And, Gerald, you could do a lot worse than falling down the painted cover rabbit hole. Norman Saunders was brilliant and prolific! My personal fave for painted covers is my fellow Calibre Press alumnus David Mack. Beautiful work! And so are his interiors!

    so long for now, mel

  9. I only care about the bottom line and things in plastic boxes. If it isn’t in a plastic box, I put it in the bottom of the bird cage. If it is in a plastic box, I will consider selling my children’s organs to obtain it.

    So of course I hang on every move of GPA. Returning to the original post, I was confused about what Walt was talking about, and then I remembered those averages that I never look at. This reminded me of how exercised I got about the GPA overhaul a few years ago – I hated the new format, which forced me into a completely different approach to the data. I think GPA is used by different users very differently – this loss of 2020 averages is a non-event for me, because I only look at individual prices for trends/estimates, as most books I am interested in have so few price points that averages are meaningless.

    I would love to get raw data from GPA the way I can for the CGC census, then I could build my analysis the way I want. Instead I am forced to translate what GPA has on an ad-hoc basis into my analysis. Maybe if I could use the raw data, I would build something to look at averages if the number of price points is more than X.

  10. Correction. I meant “Fantastic Four Vol.3 #56” with the big reveal of Ben Grimm’s Jewish heritage (lists at only $3 in Overstreet, if you can believe that!).

    And, Chris, I truly hope you have a fine time looking at the covers in your collection. Too bad about all those colourful and verbose interiors lining your bird cage or trapped in plastic!

    cheers, mel

  11. Gerald, yeah, man, those early 1950s Ziff Davis G.I. Joe issues are mostly real sleepers. Ziff had deep pockets and hired the best artists during their short but effective run as publishers, including Murphy Anderson, Saunders of course, Berni Krigstein, and writer Jerry Siegel.

    Inside those G.I. Joes is hiding outstanding work by Henry Sharp and Harry Anderson, both top notch guys who puts lots of detail into their work. Harry Anderson did several pre-code Atlas covers that have gotten pretty desireable of late, but he dates back to the early 40s. He even did several pre-#10 Nyokas, which are not bad books (the others, all from the Binder shop, are pretty lame which is why Nyoka gets a bad rap).

    Anderson was all over throughout the 1940s and early 50s, working for many companies. Here’s a google/images link to some of his work: https://www.google.com/search?q=%22harry+anderson%22+%2B+comics&tbm=isch&ved=2ahUKEwiW4uPv76v8AhWRBkQIHe3rD5gQ2-cCegQIABAA&oq=%22harry+anderson%22+%2B+comics&gs_lcp=CgNpbWcQA1DcCVjDOmCnT2gAcAB4AIABPIgBoQGSAQEzmAEAoAEBqgELZ3dzLXdpei1pbWfAAQE&sclient=img&ei=9V60Y9aTLJGNkPIP7de_wAk&bih=690&biw=1180&client=safari&hl=en-us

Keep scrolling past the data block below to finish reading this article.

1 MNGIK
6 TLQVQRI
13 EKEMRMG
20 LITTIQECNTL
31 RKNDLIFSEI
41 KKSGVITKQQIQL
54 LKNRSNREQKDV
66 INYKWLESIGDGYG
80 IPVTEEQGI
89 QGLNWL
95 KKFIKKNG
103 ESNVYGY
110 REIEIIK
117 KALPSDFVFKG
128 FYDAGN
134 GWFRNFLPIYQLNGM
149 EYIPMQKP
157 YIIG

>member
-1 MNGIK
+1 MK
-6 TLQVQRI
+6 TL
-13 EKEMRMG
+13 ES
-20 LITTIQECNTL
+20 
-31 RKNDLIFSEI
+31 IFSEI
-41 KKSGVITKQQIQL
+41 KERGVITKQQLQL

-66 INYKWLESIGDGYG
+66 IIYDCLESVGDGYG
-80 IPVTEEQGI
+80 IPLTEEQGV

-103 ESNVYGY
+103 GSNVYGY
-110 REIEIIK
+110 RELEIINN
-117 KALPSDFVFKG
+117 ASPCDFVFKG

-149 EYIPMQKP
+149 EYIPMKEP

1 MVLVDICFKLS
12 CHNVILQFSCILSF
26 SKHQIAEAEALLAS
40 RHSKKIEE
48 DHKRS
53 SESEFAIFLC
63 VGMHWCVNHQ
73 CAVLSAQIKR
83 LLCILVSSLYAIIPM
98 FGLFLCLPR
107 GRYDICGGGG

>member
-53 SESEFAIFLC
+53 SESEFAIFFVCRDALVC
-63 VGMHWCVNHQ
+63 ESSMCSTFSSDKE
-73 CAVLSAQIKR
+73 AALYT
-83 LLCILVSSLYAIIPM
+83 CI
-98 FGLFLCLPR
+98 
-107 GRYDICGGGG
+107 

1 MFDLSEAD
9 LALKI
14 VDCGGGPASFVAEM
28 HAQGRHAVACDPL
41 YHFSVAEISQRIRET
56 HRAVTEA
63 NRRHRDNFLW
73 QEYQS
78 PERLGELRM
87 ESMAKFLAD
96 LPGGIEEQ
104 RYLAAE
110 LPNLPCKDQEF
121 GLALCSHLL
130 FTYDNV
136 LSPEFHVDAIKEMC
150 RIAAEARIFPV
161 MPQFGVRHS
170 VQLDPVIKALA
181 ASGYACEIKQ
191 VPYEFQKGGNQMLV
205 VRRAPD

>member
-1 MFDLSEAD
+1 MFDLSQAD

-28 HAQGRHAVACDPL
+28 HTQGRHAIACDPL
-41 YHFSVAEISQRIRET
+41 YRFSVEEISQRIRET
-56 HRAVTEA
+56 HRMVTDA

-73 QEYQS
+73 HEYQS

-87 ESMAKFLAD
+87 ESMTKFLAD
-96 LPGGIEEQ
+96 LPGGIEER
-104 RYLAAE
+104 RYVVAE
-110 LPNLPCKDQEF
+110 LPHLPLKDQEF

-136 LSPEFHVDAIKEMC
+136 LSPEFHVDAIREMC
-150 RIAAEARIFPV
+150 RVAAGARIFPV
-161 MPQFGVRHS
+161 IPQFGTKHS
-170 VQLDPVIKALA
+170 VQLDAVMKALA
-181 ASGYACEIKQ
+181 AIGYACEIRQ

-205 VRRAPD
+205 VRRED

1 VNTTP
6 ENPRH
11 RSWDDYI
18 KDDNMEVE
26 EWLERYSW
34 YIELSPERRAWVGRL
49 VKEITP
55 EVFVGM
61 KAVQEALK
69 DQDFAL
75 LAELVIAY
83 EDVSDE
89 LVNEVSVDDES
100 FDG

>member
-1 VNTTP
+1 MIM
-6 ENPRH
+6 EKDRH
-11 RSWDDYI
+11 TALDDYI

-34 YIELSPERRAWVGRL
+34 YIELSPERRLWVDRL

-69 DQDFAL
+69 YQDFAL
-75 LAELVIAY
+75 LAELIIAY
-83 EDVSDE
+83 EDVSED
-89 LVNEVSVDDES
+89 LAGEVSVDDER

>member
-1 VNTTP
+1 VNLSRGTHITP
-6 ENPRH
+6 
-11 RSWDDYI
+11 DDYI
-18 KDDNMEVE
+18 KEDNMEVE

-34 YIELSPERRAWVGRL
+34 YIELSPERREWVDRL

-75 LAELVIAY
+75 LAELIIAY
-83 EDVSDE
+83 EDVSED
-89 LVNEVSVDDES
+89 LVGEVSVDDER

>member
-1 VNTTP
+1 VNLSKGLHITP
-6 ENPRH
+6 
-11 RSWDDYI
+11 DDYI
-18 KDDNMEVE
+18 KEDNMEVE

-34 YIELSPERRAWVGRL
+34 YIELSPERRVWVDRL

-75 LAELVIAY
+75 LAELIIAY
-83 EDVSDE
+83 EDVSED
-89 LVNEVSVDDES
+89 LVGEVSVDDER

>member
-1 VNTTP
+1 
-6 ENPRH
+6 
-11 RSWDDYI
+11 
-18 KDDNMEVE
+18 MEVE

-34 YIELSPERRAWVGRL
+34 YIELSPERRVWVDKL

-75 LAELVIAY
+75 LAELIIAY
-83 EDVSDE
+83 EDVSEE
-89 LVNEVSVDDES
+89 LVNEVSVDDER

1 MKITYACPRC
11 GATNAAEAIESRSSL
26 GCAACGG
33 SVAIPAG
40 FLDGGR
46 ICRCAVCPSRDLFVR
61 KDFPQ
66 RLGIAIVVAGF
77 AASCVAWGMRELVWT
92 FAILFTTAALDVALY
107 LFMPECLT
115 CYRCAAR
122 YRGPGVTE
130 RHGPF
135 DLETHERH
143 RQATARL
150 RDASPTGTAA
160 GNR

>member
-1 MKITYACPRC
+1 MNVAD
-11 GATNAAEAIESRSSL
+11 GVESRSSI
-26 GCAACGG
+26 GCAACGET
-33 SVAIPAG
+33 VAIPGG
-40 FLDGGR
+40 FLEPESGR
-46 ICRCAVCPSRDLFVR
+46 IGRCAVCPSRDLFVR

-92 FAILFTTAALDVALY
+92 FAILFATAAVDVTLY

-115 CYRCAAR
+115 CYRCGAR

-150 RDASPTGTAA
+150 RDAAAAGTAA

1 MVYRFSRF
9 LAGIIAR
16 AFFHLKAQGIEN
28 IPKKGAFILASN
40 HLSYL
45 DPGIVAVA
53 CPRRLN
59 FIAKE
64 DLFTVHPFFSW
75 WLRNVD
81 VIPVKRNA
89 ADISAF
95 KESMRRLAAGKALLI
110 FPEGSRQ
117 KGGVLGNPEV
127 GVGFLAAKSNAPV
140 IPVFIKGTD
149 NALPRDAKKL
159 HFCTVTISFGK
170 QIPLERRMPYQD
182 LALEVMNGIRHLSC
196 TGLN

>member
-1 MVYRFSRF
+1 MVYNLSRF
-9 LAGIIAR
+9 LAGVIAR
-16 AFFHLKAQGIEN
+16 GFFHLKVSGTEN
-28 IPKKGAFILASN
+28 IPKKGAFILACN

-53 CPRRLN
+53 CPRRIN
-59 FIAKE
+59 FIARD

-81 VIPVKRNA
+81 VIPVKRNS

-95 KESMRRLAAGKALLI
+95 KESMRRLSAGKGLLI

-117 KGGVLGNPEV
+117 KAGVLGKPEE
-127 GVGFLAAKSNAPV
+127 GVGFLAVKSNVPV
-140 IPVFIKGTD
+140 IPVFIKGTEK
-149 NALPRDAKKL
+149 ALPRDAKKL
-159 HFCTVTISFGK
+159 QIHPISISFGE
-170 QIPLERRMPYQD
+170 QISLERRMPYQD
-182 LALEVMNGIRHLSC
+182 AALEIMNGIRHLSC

Henry Sharp is even less known, but outstanding guy who disappeared from comics in the mid-50s. Take a look at some of this art here on google images: https://www.google.com/search?q=henry+sharp+%2B+comics&client=safari&hl=en-us&source=lnms&tbm=isch&sa=X&ved=2ahUKEwj5m_SO66v8AhW2NEQIHbh9DVcQ_AUoAXoECAEQAw&biw=1180&bih=690&dpr=2#imgrc=KD0y-ppI5jtntM

    Tthe very late G.I. Joe’s, around #39, the art got very bad and I think the rest of the issues are mostly junk. But those early ones, some of which are even 52 pagers, those are fine books. Be careful, they began the series in 1951 with #10 thru #14 as first five issues, then restarted correct numbering with #6. So there are two each of #10-14’s just a year apart. I’ve even had respected dealers get them confused. Both both sets of 10-14 are all good and maybe you’ll get the one of the first five issues at a bargain instead of the real 10-14.

    Walter – I’d be willing to give you a little write up for those coverless puppies but you are right, I’d rather not on something I want to bid on. But on anything I already have, I’d give it a try. And of course that way I get a sneak peek at what’s coming down the line. Send me a short list, if you are serious, and I’ll take a whirl at a few for you. I’d enjoy that.

    Hey, and it’s your gig here so you can write what you want. But I’m of course more with a couple of the guys above, I’d rather talk about content and creators than price trends. Nonetheless, I have learned here and since I’m trying to do best on the stuff I sell, that comes in handy every so often.

  12. Meli, thanks for the perspective that I didn’t consider. I was looking at the column change from my needs and how it affected me, I get offered so many books and am asked to assess values and I was using that left column heavily as a quick view of pre pandemic values. As a collector you obviously use the site a bit differently. The deeper you have to go in for the data the better the data will be but I will miss the “convenience” of that left column.

  13. Bud, I’ll send you an email later this week with what is left, thanks !!

    Gerald, just make sure more books are going out than are coming in, and yes, those painted covers are addictive.